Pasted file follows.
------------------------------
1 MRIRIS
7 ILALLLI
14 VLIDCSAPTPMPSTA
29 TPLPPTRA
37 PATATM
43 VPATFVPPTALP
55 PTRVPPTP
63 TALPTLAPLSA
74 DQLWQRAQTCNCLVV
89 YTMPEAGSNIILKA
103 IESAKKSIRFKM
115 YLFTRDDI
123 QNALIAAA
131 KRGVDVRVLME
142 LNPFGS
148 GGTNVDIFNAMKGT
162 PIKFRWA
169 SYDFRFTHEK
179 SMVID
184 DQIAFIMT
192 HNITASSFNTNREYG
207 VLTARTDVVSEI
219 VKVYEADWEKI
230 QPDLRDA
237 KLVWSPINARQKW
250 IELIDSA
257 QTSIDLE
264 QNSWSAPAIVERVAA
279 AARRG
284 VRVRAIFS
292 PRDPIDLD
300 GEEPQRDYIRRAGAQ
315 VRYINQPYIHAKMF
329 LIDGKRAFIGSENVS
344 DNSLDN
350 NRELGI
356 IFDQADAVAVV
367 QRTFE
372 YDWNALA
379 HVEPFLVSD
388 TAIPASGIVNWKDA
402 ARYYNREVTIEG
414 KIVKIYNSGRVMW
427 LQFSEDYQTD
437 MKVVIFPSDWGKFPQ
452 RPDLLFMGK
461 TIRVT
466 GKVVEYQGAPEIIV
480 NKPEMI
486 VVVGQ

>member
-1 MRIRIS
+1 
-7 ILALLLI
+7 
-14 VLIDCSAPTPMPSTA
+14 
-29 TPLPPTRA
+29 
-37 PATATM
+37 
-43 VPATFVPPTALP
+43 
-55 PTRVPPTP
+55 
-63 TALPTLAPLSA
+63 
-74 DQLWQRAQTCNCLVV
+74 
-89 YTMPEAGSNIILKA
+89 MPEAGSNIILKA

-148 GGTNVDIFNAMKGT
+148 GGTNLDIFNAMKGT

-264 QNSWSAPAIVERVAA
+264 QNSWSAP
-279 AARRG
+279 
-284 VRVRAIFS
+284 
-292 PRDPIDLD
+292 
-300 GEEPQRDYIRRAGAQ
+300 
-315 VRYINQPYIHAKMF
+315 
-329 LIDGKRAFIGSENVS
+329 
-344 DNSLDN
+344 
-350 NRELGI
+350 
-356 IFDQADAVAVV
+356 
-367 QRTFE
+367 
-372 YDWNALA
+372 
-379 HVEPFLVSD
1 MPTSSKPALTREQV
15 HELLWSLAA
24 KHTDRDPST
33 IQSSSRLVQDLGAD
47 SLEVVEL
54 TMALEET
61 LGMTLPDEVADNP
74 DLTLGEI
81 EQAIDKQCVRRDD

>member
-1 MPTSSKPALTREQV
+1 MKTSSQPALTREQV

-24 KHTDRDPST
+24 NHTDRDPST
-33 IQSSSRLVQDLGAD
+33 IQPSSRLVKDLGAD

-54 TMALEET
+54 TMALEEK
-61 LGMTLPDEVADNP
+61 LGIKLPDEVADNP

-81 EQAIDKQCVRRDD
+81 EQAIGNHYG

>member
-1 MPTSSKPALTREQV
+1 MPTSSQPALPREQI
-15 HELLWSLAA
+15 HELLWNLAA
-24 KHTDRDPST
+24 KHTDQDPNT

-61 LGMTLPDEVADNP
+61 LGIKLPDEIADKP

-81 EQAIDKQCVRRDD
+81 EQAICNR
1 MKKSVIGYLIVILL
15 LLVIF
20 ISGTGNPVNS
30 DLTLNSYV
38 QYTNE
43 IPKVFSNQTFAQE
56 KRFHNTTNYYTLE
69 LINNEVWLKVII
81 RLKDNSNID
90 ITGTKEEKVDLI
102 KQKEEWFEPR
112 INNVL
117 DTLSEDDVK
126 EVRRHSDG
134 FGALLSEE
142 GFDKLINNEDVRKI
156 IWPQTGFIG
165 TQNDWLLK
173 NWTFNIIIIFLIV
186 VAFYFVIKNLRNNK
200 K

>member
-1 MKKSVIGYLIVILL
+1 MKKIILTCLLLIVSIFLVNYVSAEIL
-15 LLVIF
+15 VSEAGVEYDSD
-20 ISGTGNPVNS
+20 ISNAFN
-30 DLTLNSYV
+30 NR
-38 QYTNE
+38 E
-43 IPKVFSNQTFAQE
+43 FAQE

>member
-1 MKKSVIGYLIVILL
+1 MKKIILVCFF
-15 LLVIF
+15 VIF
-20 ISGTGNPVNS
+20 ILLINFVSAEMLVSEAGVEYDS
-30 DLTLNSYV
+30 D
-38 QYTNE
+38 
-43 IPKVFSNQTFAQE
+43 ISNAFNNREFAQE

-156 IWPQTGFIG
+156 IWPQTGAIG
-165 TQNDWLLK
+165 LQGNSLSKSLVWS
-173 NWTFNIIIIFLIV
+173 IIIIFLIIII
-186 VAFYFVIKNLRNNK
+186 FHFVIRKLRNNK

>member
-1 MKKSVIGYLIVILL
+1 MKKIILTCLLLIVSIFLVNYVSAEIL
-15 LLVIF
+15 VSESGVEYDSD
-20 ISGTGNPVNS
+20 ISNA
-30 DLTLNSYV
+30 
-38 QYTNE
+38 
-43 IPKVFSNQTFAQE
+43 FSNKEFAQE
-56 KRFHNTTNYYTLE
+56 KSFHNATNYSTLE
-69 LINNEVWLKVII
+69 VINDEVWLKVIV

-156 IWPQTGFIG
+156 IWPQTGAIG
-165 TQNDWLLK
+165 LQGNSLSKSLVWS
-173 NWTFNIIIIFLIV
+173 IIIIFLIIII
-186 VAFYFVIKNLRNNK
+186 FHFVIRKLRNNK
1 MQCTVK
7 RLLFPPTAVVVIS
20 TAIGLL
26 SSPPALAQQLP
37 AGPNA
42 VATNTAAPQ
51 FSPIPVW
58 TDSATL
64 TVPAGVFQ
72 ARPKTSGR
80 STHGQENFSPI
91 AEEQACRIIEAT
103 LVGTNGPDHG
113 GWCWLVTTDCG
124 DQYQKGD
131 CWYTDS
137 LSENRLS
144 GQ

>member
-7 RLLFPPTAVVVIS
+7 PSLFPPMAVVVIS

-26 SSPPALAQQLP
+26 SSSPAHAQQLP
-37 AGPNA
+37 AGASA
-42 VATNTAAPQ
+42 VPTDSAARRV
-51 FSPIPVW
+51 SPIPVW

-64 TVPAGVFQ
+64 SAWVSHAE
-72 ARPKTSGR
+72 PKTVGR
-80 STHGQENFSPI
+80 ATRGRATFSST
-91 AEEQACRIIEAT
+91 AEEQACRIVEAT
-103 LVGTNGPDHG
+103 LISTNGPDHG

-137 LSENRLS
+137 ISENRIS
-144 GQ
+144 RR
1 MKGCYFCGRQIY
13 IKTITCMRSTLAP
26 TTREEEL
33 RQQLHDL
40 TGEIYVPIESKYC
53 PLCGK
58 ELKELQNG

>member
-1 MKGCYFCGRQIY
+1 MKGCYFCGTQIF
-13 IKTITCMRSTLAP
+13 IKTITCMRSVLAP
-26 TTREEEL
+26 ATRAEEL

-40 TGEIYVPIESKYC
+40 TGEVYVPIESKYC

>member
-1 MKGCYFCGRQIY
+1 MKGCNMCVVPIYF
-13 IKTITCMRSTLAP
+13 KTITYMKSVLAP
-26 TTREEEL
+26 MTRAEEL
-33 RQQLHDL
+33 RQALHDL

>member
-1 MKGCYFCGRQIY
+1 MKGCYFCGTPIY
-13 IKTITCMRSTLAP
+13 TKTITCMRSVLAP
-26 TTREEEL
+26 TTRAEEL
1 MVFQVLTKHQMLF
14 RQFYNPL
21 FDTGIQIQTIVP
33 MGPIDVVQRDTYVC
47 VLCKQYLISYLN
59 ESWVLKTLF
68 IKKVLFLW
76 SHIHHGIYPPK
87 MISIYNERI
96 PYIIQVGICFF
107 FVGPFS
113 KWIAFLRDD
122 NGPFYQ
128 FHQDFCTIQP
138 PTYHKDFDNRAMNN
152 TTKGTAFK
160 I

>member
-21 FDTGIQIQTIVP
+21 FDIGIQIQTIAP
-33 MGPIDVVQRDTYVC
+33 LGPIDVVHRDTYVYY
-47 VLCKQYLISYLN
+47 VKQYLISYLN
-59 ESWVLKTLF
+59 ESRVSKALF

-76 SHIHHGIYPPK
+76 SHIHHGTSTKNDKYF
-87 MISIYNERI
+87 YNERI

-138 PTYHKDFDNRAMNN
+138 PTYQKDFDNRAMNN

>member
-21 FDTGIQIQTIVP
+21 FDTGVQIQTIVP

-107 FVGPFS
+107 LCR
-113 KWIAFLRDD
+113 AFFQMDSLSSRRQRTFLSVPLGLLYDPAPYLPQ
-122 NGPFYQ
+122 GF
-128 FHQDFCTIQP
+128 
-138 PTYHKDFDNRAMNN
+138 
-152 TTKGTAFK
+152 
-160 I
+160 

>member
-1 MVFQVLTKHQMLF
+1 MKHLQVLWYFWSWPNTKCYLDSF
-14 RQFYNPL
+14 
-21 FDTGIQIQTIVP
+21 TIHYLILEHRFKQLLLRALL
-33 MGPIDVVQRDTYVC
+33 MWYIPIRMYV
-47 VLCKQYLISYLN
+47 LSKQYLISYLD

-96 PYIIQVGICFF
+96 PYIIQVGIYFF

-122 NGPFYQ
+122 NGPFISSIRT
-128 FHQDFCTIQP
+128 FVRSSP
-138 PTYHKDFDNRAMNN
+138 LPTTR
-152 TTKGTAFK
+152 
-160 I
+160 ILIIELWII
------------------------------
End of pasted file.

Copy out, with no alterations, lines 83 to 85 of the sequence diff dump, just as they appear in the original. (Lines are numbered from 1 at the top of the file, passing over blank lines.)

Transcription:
+300 
-315 VRYINQPYIHAKMF
+315 